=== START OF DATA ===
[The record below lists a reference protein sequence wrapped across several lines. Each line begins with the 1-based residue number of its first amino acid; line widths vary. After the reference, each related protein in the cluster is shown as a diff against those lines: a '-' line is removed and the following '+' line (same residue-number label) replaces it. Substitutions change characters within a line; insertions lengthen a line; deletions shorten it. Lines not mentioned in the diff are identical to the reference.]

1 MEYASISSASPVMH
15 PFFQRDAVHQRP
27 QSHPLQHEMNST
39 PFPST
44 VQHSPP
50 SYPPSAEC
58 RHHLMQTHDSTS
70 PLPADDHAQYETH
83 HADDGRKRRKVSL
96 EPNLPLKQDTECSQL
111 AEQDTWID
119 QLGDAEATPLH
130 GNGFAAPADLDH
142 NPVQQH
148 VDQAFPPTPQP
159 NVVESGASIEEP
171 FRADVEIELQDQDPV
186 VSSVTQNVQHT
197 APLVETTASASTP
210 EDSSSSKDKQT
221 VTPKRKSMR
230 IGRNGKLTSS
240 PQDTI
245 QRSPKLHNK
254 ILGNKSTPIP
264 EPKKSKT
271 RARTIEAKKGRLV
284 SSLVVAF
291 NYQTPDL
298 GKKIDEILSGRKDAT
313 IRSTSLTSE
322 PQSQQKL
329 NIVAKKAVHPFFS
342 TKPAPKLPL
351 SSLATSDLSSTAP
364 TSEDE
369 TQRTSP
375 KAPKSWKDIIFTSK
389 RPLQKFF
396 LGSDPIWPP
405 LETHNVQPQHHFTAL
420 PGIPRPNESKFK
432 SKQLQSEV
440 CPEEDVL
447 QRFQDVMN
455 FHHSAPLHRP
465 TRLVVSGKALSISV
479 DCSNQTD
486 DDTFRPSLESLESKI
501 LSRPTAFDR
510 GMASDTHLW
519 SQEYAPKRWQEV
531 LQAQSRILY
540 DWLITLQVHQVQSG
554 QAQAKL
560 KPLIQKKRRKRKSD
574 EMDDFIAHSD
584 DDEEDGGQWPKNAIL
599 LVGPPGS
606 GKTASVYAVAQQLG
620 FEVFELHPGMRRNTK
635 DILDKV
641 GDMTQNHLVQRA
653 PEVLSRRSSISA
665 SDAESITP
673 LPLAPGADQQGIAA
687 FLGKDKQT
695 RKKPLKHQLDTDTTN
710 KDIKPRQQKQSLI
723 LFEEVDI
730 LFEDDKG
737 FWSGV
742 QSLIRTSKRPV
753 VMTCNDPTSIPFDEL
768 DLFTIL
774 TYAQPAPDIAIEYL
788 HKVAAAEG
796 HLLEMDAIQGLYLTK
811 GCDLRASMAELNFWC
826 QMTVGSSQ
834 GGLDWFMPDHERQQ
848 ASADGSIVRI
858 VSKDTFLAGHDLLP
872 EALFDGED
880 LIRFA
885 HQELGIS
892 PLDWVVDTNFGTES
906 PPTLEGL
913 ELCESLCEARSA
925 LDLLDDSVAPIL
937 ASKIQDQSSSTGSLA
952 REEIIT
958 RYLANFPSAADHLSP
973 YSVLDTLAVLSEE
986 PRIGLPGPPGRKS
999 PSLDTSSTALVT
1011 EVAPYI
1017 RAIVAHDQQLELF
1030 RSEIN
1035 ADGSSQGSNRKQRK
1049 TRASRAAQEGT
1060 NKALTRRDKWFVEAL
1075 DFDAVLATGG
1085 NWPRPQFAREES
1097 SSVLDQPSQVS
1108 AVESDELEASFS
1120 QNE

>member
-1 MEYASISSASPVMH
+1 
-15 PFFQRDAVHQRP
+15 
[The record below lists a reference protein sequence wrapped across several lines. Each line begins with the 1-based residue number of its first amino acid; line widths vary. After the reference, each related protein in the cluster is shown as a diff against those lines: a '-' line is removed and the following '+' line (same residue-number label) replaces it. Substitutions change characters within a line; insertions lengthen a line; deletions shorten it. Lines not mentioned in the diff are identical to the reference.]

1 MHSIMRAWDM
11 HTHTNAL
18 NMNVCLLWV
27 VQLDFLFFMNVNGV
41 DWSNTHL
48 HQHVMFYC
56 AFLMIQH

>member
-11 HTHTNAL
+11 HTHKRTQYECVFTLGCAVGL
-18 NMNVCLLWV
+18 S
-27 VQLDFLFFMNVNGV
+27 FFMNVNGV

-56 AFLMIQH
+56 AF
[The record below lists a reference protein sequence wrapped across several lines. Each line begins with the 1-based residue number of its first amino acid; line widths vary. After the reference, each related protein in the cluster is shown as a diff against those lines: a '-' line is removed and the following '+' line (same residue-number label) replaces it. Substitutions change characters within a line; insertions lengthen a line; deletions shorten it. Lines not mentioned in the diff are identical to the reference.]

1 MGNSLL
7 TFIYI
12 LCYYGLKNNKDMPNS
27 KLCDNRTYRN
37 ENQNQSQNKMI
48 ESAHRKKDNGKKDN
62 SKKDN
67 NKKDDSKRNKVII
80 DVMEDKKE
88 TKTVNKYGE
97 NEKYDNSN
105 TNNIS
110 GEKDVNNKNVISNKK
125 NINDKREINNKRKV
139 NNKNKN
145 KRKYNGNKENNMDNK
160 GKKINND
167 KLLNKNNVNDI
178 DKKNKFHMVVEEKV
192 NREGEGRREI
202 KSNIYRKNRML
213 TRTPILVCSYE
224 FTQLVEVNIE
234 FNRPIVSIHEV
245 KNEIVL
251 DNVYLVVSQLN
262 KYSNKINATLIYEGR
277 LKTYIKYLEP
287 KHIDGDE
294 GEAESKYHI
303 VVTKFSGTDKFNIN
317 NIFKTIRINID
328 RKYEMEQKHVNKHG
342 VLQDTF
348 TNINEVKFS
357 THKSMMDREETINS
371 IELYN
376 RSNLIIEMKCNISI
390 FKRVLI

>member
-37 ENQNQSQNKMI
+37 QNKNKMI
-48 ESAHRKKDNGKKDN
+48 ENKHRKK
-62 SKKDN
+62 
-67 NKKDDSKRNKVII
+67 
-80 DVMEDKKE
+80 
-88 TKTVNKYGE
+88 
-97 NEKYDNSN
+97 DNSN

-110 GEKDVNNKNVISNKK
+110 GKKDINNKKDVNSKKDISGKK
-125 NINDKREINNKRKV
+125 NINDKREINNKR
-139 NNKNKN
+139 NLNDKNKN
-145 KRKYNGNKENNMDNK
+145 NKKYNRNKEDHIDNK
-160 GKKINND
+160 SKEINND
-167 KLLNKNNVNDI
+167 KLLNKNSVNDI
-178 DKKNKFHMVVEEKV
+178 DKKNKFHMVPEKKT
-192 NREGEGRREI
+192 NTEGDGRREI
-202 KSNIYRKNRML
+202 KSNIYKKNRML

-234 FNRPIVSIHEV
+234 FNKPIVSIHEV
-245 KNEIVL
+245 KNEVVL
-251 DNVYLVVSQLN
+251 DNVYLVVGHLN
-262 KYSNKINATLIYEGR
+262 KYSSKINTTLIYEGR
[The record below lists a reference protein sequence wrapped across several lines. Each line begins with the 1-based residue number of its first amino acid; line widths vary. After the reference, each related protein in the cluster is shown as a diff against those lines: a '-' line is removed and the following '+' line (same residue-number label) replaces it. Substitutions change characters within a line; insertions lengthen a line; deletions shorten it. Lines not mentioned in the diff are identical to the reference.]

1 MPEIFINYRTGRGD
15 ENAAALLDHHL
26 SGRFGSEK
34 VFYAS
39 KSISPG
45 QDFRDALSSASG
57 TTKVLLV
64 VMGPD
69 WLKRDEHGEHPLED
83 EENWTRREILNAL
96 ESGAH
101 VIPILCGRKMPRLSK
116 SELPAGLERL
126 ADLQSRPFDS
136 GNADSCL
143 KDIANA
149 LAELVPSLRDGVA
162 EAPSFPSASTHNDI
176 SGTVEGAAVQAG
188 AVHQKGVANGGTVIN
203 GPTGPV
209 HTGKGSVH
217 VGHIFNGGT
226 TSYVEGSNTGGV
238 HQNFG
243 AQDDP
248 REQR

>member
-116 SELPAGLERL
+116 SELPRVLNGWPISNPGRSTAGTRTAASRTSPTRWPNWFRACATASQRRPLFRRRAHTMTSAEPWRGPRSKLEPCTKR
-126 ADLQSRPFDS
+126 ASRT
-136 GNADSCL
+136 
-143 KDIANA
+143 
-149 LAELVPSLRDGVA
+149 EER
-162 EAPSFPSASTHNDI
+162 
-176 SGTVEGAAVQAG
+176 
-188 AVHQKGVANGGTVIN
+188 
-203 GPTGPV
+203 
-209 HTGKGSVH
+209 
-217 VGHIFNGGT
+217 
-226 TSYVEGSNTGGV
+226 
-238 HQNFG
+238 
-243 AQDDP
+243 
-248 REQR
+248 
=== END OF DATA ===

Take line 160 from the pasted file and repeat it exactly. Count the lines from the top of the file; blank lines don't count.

287 KHIDGDE